Despite Denials, RCMP Used Facial Recognition Program for 18 Years
The Tyee 10/03/2020 - Despite denials, the RCMP has been routinely using facial recognition technology since 2002, The Tyee has learned. And the software continues to be used in British Columbia, the RCMP confirmed Monday. Attention has been focused on the RCMP’s use of Clearview AI’s controversial facial recognition software, which uses a database of billions of images scraped from social media. The technology allows police forces — and individuals and companies — to upload a photo and see any matching images on the web, along with links to where they appeared. But The Tyee has learned the RCMP has been using facial recognition software for 18 years.

“The Computerized Arrest and Booking System (CABS) has been in use at the RCMP for many years,” spokesperson Catherine Fortin said in a written response to emailed questions. “Currently, it is only being used by the RCMP in B.C.” The technology is used to store and compare faces of “charged persons” and to create photo lineups, said Fortin.
When the RCMP bought the system, the supplier said it provided “increased efficiency of surveillance and investigation activities” and “the ability to identify an individual within very large databases of images in seconds.” The RCMP did not respond to a question about how the use of the software could be reconciled with its previous claims it was not using facial recognition technology. In July 2019, the RCMP told The Tyee it was not using such software. Any technology on the “magnitude of a facial recognition system” would require approval from RCMP headquarters, a spokesperson said, and it had received no requests from units across the country. The RCMP issued similar denials about its use of technology from Clearview AI.

In January, after reports said the company’s clients included Canadian police forces, The Tyee asked if the RCMP was using the technology. The force refused to confirm or deny whether it was a Clearview AI client. The RCMP “continues to monitor new and evolving technology,” it said in a statement. The RCMP also issued statements denying it was using any facial recognition software. “The RCMP does not currently use facial recognition software,” it told the CBC. But weeks later, when Clearview AI’s client list was hacked the RCMP’s story changed. The RCMP said it had discovered seven units were using the technology. Read more - Lire plus

The U.S. Government Has a Secret Plan to Track Everyone’s Faces at Airports. We’re Suing.
ACLU 12/03/2020 - U.S. Customs and Border Protection and the Transportation Security Administration are putting us on an extraordinarily dangerous path toward the normalization of face surveillance. But because key facts about this surveillance are still secret, the public lacks the information it needs to hold these agencies to account. We’re suing to bring some much-needed transparency.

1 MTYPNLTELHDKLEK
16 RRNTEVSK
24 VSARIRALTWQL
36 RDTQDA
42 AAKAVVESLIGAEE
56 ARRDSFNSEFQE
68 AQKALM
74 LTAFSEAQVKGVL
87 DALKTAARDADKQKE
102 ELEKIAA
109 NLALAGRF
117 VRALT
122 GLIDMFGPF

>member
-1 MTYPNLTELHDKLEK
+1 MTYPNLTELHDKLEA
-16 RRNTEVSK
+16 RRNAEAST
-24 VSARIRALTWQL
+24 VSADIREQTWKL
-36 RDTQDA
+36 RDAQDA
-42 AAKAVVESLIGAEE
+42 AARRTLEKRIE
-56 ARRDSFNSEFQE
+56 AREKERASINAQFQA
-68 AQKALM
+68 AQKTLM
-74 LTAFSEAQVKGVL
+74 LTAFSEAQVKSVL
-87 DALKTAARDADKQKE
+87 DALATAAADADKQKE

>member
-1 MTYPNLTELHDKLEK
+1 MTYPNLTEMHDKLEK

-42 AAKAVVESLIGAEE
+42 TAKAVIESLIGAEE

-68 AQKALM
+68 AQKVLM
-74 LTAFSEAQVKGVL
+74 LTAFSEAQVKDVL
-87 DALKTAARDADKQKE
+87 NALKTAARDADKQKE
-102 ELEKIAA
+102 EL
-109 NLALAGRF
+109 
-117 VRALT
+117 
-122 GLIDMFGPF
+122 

Over the past few years, CBP and the TSA have dramatically expanded their use of facial recognition technology at the airport and other U.S. ports of entry. As of June 2019, CBP had scanned the faces of more than 20 million travelers entering and exiting the country. Several major airlines, including Delta , JetBlue , and United Airlines , have already partnered with CBP to build this surveillance infrastructure, and more than 20 other airlines and airports have committed to using CBP’s face-matching technology. The TSA has also partnered with CBP on face surveillance initiatives, with plans to further expand face surveillance to domestic travelers.

Unlike other forms of identity verification, facial recognition technology can enable undetectable, persistent government surveillance on a massive scale. As this technology becomes increasingly widespread, the government can use it to grab unprecedented power to track individuals’ movements and associations, posing grave risks to privacy and civil liberties. When such a technology is placed in the hands of agencies like CBP and the TSA — which have been caught tracking and spying on journalists, subjecting innocent travelers to excessive and humiliating searches, and targeting and interrogating individuals because of their national origin, religious beliefs, or political views — we should all be concerned. And when those agencies stonewall our requests for information  about how their agents are tracking and monitoring everyone’s faces, there is even more reason for alarm.

That’s why today we and the New York Civil Liberties Union filed a lawsuit asking a federal court to order the Department of Homeland Security, CBP, TSA, and ICE to turn over records about the implementation of face surveillance at airports, and their plans to subject travelers to this technology in the future. Our lawsuit seeks to make public the government’s contracts with airlines, airports, and other entities pertaining to the use of face recognition at the airport and the border; policies and procedures concerning the acquisition, processing, and retention of our biometric information; and analyses of the effectiveness of facial recognition technology. The little we do know about the government’s plans for face surveillance at airports is deeply disturbing. Read more - Lire plus